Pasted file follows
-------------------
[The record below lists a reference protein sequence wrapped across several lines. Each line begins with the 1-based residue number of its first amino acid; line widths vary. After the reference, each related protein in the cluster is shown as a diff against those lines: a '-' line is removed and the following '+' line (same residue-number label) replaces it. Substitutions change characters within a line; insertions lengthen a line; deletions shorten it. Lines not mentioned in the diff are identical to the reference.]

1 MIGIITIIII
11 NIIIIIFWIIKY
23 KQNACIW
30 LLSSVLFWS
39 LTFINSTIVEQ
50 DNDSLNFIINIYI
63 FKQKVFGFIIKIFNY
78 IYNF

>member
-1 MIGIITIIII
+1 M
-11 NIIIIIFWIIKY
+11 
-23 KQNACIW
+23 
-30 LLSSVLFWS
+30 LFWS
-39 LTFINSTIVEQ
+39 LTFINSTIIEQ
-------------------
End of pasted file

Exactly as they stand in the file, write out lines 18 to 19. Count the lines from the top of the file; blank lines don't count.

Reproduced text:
+30 LFWS
-39 LTFINSTIVEQ